from studies involving various combinations of the Dorset, Finnsheep, and
Rambouillet breeds in which all breed groups averaged over two lambs born
per ewe per year. These results represented a 30 to 35 percent increase
over conventional annual lambings. Scientists at Purdue University reported
that Rambouillet ewes performed better than Columbia ewes on the accelerated
Producers using the staggered two-month interval schedule have reported
up to 40 percent increase in lamb production over previous conventional
systems. They also suggested that, by dividing the flock into four groups,
substantial savings in facilities' costs are possible. Increased management
attention can be given to critical lambing and early lactation periods since
all ewes are not lambing at the same time.
Five Lamb Crops in Three Years
In this system, developed by Cornell University and often called the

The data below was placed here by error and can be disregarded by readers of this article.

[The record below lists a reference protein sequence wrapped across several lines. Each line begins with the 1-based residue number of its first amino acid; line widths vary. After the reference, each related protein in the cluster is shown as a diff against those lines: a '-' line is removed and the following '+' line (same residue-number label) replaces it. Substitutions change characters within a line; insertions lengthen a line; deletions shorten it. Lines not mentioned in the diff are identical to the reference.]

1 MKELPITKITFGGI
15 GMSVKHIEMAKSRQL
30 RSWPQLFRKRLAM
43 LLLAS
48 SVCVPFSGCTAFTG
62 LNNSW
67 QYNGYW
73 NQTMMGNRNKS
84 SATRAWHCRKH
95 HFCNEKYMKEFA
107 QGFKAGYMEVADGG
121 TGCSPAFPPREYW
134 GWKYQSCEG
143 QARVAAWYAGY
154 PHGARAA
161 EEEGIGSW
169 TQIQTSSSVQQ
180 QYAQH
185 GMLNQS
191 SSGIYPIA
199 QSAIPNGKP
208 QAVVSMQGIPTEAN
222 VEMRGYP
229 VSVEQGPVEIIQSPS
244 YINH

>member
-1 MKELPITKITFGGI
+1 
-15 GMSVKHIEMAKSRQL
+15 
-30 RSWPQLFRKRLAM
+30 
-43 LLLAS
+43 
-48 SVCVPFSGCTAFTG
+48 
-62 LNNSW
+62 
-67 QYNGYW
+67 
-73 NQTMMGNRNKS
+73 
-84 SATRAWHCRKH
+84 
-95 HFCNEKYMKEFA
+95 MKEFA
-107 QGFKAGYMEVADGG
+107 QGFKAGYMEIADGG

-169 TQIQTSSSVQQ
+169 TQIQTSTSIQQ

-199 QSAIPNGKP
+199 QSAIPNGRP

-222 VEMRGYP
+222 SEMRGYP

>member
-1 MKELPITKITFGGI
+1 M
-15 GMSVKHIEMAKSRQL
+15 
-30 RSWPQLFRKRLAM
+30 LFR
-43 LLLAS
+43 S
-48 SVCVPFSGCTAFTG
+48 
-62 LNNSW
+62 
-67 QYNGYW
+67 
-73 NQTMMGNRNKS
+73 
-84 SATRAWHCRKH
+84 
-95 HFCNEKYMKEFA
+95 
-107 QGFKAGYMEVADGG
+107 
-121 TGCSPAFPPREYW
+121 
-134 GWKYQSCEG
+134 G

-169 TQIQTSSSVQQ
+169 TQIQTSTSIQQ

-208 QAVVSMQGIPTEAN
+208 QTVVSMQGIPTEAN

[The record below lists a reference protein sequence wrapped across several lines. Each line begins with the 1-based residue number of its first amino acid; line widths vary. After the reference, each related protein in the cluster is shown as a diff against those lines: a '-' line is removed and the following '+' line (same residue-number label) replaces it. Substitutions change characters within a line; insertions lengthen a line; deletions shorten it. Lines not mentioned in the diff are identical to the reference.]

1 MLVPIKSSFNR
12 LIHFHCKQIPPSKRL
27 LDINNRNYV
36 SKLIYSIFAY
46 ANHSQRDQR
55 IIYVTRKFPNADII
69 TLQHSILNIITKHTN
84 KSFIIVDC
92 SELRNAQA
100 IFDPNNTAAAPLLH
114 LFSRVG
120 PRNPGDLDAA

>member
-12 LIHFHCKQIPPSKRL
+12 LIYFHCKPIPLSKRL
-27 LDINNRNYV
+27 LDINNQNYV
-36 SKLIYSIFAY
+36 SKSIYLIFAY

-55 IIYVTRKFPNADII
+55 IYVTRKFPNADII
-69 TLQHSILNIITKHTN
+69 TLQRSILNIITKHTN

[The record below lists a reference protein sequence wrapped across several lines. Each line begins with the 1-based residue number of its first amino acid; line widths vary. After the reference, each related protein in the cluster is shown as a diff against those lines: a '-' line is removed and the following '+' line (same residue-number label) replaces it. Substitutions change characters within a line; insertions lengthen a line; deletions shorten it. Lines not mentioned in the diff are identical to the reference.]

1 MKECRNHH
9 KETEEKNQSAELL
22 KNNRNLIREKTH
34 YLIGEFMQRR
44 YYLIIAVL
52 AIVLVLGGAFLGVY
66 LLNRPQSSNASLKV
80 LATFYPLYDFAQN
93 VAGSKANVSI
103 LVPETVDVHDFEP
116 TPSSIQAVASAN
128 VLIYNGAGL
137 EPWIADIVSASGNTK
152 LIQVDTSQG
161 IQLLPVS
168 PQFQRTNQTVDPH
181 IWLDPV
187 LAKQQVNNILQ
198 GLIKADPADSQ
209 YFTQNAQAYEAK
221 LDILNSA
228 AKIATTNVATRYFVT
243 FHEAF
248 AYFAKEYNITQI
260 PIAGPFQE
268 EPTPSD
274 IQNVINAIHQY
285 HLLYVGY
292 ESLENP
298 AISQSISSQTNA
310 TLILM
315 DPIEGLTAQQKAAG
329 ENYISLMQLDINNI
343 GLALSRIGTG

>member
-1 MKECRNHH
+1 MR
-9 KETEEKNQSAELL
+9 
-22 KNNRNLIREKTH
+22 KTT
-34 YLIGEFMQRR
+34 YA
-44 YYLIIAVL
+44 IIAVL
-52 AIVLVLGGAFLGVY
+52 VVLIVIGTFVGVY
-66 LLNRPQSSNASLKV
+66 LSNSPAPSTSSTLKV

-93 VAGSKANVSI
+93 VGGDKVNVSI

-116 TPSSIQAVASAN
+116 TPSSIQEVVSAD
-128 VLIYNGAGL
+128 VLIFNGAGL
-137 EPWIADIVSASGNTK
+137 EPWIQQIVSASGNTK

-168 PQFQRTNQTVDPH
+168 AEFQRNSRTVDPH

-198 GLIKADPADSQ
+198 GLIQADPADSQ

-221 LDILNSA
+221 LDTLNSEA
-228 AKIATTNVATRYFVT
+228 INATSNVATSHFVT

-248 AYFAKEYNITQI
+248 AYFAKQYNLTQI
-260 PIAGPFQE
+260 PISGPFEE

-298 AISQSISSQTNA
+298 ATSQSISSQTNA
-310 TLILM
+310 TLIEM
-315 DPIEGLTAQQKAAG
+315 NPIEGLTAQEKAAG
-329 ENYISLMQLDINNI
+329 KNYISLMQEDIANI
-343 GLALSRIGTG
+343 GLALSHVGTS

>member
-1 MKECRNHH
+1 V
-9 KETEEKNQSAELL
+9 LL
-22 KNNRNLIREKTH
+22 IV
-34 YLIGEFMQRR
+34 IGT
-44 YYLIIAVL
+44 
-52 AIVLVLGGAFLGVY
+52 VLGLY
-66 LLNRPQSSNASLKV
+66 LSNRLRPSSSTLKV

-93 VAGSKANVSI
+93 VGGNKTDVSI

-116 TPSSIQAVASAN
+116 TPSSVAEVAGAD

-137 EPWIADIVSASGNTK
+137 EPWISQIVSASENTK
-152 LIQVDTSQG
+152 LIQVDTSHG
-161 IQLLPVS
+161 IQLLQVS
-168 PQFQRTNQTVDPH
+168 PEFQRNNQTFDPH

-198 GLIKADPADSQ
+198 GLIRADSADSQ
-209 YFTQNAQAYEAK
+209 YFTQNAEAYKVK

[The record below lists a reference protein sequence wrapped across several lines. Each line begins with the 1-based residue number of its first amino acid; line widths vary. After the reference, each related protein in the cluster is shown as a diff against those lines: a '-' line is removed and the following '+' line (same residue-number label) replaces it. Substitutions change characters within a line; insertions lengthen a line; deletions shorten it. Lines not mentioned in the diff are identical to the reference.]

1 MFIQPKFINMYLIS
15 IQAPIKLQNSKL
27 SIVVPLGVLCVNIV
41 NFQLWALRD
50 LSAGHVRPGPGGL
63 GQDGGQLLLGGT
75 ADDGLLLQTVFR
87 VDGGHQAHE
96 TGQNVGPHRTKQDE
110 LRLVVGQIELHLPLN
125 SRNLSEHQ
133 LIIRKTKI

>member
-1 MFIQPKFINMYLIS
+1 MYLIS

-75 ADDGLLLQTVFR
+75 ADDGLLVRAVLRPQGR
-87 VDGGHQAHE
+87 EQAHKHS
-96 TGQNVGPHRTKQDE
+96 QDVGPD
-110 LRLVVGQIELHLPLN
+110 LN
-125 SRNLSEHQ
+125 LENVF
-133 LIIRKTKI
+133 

Star system, the calendar year is divided into five segments (the points
of the star) that each represent one-fifth of a year, or 73 days (see Figure
23). The star can be rotated to give the most suitable dates. Two-fifths
of a year is 146 days, which is approximately the gestation length of a
ewe. The flock can be divided into three groups in this system. When the
system is in operation, during the first 30 days of each segment one group
is lambing at the same time another group is being bred. The next 35 days
in each segment would represent lactation for one group, late gestation
for the second group, and early gestation for the third group. The second
and third groups can be managed together, thus reducing the system to two
groups. Lambs from the lactating ewes would be weaned seven to eight days
before beginning the next breeding/lambing period. Ewes bred at the first
period or point of the star would lamb 146 days later at the third point
and could mate 73 days later at the fourth point to lamb 146 days later
at the first point in the next year. This system actually produces five
lamb crops in three years, at a 7.2-month lambing interval. A ewe that did
not miss a mating period in three years would lamb at each point of the